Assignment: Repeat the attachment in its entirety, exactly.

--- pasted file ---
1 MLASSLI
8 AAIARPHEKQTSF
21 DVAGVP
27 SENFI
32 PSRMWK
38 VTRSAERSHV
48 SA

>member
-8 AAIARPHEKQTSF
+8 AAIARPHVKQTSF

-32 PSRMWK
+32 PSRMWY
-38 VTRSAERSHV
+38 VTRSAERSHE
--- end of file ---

1 MLASSLI
8 AAIARPHEKQTSF
21 DVAGVP
27 SENFI
32 PSRMWK
38 VTRSAERSHV
48 SA

>member
-8 AAIARPHEKQTSF
+8 AAIARPHVKQTSF

-32 PSRMWK
+32 PSRMWY
-38 VTRSAERSHV
+38 VTRSAERSHE